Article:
A Government minister has quit over plans for a third runway at Heathrow Airport following confirmation Tory MPs will not be given a free vote on the issue.
International Trade Minister Greg Hands said he was standing down in order to honour a pledge to his west London constituents to oppose expansion of the airport when it comes to the Commons on Monday.
His decision immediately turned the spotlight onto Foreign Secretary Boris Johnson who has been a long-standing and vocal opponent of a third runway.
Labour challenged him to stand by his principles and join Mr Hands in voting against the measure – even if it cost him his position in the Government.
The Commons vote coincides with a meeting of EU foreign ministers in Luxembourg, potentially offering an excuse for Mr Johnson to stay away and avoid a clash.
However it was unclear whether he will be at the gathering.
A writtten ministerial statement said Foreign Office Minister Sir Alan Duncan planned to attend the meeting in Luxembourg, with no mention of Mr Johnson.
Shadow transport secretary Andy McDonald said it would be “weak” if the Foreign Secretary chose to be out of the country so as to retain his job.
“Greg Hands’ resignation piles the pressure on Boris Johnson who promised his constituents he would ‘lie down in front of the bulldozers’ to stop a third runway,” he said.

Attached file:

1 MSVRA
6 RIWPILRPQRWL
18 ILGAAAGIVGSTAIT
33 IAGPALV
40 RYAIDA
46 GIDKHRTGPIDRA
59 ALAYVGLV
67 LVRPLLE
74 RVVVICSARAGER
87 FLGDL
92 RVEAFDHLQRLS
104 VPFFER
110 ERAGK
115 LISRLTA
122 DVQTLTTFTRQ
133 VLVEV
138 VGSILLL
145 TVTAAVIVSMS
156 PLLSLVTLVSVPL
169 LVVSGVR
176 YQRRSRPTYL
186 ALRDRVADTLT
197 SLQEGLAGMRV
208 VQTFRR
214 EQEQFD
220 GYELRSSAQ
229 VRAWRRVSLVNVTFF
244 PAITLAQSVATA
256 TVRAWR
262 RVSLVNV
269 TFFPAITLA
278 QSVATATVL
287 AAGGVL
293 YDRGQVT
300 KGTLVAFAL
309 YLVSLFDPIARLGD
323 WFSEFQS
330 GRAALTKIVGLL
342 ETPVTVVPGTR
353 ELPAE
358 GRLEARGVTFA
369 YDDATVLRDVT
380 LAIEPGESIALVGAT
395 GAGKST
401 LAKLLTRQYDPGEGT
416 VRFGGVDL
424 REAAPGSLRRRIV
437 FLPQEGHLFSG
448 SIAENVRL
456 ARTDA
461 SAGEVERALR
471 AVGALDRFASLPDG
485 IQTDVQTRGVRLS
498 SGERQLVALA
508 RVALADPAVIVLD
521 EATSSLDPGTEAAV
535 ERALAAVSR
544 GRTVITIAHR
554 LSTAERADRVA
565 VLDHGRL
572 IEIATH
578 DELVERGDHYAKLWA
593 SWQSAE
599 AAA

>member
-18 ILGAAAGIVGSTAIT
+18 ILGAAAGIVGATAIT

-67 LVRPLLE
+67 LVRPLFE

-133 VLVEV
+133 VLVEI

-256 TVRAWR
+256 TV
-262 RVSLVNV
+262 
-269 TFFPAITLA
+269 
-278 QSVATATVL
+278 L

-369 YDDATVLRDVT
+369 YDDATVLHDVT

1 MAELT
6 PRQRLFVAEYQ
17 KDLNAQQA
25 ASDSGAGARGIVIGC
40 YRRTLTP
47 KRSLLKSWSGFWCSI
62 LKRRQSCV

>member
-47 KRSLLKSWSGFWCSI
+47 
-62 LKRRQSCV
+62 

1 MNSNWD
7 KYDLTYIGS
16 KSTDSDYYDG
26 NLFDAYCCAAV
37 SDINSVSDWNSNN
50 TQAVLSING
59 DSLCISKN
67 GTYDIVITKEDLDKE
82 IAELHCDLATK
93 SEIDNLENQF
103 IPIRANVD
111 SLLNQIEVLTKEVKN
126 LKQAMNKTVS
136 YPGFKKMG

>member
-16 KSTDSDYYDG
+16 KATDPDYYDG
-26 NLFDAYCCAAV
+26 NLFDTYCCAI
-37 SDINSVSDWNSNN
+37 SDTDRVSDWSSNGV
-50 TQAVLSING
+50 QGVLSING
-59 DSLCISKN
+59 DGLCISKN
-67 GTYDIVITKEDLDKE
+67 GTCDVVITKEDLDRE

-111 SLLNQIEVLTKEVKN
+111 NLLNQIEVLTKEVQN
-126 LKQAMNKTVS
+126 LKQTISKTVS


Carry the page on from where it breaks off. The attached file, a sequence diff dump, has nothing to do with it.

Mr Hands announced his decision to stand down in a series of Twitter postings.
He said he had written to Theresa May explaining that he intended to honour a pledge to his Chelsea and Fulham constituents at last year’s general election to vote against a third runway.
“As the Government will be whipping the vote on Monday, this means I am resigning from the Government,” he wrote on Twitter.
“It has been an honour to serve the Prime Minister (and her predecessor) for the last 7 years and I wish the PM & the Government every continuing success.”
Following the announcement earlier this month that the Government intended to press ahead with a third runway, Downing Street indicated ministers with long-standing objections would be able to voice their opposition at a “local level” but would not be permitted speak against it in the Commons.
There was widespread speculation a reason would be found for Mr Johnson to be abroad when it came to the vote so he would not be required to go through the division lobbies in support in line with collective ministerial responsibility.
Ahead of the vote, officials said the expansion of Heathrow would create 114,000 extra jobs in the area around the airport by 2030.
Aviation Minister Baroness Sugg said: “A third runway at Heathrow would bring benefits of up to £74 billion to passengers and the wider economy, creating tens of thousands of local jobs in the process.
“It is easy to take these benefits for granted but our latest illustration, showing expansion would create enough jobs to fill well over 600 passenger jets, spells out just what MPs will be voting for.
“This massive project will bring fantastic opportunities for UK businesses, workers and apprentices and we cannot afford to wait any longer to push ahead with it.”
The Government also signalled it would make sure the extra capacity helped protect domestic routes.
Public service obligations would protect routes if required, which would also exempt them from air passenger duty.
Lady Sugg said: “About 15% of the new capacity will be used for flights to destinations within the UK or crown dependencies.”